In 2010, I’d graduated from the then Arts Institute at Bournemouth (now Arts University Bournemouth) having studied commercial photography and had made my way across the pond to work for the marvelous Karen d’Silva (now our head of Content & Creative) as her assistant a few days a week. The rest of my time was split between working at a boutique stock agency, WIN-Initiative and then spending the weekends assisting photographers like Bob Carey and Brett Beyer. Under the wing of Chrissy Reilly, who was pretty much the glue at WIN.  I went to every photo event the city had to offer. We stacked up business cards and cocktails – and yet somehow I always managed to stay awake on the L train back to my weird Craigslist flat in Brooklyn. Over the 90 days I spent in the city, I had not only learnt a huge amount, but had developed a reputation for being the Brit who knows about the internet and this thing called social media.

Having begun the laborious and expensive process of talking to lawyers about a longer term working visa, the notion was canned when a better job opportunity came about at Orange Logic – the then leading provider of digital asset management and digital rights management software.

My relationship with photography was very quickly transforming into phototechnology.

The job was a steep learning curve; not just about agile technology, software as a service, and rights management, but about my own ability to learn, adapt and overcome. I quit, repatriated to the U.K and began going it alone. As Leslie said in her own post, life goes on.

So when I met Leslie in 2015, I was on a recce trip back to New York, but this time to learn about the challenges and opportunities for an international development company looking to open it’s doors to the US market. My then business partner and I were exploring the city’s digital scene, meeting others who had successfully bridged the Atlantic divide and soaking up as much as we could to take home and consider. Our business, a development agency with offices in the UK and Thailand, had started to flip the script. We were no longer just developing discreet projects for clients, but we’d started to take equity in startups – becoming their remote CTO and working in partnership with them to grow and fund their businesses.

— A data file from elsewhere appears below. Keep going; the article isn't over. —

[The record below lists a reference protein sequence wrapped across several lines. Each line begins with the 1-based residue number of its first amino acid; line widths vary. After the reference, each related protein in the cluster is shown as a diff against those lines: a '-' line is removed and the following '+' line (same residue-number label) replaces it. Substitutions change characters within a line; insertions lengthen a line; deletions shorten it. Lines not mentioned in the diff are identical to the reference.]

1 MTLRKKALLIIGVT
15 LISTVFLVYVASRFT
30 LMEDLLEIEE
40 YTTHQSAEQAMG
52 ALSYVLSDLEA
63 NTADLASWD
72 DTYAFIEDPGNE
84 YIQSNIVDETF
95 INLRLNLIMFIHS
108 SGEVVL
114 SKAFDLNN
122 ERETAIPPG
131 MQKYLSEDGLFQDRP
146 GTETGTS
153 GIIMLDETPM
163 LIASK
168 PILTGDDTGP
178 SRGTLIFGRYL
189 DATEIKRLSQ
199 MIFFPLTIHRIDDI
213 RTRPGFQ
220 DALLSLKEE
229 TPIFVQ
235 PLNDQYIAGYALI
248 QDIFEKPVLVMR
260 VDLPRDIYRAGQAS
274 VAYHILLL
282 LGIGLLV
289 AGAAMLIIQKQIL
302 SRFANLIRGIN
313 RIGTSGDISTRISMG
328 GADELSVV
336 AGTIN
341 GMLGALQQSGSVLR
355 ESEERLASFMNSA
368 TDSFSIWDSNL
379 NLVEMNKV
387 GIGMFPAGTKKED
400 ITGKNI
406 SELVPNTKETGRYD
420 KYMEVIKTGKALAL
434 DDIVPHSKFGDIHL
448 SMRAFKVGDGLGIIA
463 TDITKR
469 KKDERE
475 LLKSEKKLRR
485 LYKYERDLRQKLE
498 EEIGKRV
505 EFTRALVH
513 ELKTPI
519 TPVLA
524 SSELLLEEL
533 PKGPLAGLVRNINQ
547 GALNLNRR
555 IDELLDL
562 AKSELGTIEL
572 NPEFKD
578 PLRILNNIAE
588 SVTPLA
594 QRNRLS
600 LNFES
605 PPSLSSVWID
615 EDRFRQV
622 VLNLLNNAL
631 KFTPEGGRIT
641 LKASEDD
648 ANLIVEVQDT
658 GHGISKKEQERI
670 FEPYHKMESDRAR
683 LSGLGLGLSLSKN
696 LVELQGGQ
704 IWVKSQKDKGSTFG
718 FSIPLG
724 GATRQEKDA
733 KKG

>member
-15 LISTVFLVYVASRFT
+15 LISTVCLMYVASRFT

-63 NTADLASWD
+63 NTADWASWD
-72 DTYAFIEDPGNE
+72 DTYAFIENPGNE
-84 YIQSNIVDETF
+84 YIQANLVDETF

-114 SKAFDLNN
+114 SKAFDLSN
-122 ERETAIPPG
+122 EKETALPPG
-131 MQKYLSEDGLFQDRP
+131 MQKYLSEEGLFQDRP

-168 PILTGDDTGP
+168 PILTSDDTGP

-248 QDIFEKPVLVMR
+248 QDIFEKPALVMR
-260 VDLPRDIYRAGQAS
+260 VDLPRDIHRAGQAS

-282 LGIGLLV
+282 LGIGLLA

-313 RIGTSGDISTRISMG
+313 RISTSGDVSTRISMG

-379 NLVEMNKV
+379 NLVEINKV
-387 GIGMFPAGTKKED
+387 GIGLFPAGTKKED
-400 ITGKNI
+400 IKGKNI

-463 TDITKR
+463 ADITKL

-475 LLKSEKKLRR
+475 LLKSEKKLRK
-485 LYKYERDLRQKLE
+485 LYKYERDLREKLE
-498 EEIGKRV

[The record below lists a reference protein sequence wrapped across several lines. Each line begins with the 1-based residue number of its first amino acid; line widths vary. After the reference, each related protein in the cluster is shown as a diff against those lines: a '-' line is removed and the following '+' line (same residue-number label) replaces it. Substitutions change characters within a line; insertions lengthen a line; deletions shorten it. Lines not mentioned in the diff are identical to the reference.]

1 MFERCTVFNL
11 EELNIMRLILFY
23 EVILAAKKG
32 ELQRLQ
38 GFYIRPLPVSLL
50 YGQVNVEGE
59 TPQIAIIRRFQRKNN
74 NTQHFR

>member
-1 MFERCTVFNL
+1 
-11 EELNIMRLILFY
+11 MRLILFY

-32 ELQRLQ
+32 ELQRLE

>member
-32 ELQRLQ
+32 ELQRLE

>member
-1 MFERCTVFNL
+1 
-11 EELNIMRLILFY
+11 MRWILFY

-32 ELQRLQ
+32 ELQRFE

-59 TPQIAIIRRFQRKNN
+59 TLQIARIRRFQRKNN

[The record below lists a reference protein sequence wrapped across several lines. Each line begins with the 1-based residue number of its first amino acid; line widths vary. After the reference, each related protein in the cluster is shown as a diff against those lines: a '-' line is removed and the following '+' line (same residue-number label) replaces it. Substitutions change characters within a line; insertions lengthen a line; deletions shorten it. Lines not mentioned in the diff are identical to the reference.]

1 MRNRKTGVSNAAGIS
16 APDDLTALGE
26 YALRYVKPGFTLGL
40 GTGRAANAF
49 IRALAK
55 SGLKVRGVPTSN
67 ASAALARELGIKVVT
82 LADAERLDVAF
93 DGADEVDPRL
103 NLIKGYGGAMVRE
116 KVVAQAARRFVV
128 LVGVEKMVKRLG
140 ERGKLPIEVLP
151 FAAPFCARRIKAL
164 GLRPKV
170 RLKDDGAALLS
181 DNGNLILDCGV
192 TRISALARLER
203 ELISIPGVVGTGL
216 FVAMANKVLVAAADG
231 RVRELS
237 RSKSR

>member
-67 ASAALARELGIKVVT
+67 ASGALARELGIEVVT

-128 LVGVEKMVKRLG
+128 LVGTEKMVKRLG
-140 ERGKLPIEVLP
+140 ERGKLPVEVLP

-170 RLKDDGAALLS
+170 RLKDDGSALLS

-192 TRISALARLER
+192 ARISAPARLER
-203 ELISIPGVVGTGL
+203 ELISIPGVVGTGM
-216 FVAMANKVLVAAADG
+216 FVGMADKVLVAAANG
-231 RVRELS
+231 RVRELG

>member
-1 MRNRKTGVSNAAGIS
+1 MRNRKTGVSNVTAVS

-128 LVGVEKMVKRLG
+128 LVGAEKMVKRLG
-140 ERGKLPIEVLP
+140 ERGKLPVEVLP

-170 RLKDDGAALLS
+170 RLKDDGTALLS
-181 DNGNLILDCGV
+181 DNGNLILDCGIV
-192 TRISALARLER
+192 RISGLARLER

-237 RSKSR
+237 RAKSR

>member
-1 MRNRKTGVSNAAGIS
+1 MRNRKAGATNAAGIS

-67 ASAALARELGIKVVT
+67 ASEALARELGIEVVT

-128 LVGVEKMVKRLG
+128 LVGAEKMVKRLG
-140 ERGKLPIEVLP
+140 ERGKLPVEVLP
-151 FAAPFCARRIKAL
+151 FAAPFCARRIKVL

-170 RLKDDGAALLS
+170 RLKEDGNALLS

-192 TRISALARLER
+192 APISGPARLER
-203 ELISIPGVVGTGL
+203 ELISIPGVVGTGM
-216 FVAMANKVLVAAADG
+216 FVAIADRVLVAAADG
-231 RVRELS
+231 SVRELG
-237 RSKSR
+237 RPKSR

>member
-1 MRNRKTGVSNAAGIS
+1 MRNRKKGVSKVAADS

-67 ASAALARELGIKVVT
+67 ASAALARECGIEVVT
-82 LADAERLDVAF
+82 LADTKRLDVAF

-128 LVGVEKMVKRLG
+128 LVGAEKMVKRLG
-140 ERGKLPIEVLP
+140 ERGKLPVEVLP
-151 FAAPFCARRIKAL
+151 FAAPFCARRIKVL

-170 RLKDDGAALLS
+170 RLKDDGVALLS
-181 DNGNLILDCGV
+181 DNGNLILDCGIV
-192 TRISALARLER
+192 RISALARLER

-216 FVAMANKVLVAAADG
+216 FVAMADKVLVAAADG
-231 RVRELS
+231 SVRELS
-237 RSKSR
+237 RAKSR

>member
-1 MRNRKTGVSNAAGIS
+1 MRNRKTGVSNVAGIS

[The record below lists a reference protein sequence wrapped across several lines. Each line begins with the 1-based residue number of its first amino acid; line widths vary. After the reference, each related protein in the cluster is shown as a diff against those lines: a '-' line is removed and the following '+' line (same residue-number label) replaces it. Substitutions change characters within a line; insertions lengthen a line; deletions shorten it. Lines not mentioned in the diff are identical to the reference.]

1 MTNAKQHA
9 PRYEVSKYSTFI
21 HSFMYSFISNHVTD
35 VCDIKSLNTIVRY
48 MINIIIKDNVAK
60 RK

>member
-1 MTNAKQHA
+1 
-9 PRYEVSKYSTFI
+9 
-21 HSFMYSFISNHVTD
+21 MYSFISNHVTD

Hearing about our setup, Leslie began to tell me about her idea for an app that would help creatives find great content faster by simply providing the facility to search multiple providers all in one place. Having seen my own team of creatives struggle to find the right shot so many times before, I knew firsthand how long it could take to source a single, licensable image for a creative campaign. If you haven’t ever been tasked with searching for a good stock image, I can tell you with great certainty that it is a pain in the arse. It’s a laborious process of flitting between one stock library and another – do they have the right content? How much are their images? Can I make a lightbox for my client with images from more than one provider? No. What a drag.

When I first heard the idea for iSPY, I was already sold.

My team got to work building the prototype and soon enough, we launched the Beta to a small group of friends, investors, peers and early adopters.

Since the launch, my day job has changed again. After a little over two years in the exclusive world of technology, I craved a broader creative scope, made my peace with my business partner and left the company building iSPY to join the senior team of a branding agency. It’s been a great transition personally, but it’s also been fuelling iSPY. In the world of branding, stock images are traded almost continuously – so it’s been an amazing opportunity for me to sit client side and experience the real need our iSPY customers have for this product we’re building.

I know we need iSPY, because I need it – and I’m motivated to keep improving it.

Natalie Burns VP Strategy iSPY Visuals LLC

Natalie Burns is the VP Strategy at iSPY Visuals, Inc., a search one and done aggregation tool for visual content. In the daytime, you’ll find Natalie working as a Strategist at the branding agency, Pixeldot, hosting and moderating events that celebrate women in technology and advocating women’s rights and voter engagement through projects like What Women Want 2.0. Prior to Pixeldot, Natalie was co-Director of an international technology company and began her career at the intersection between technology and photography.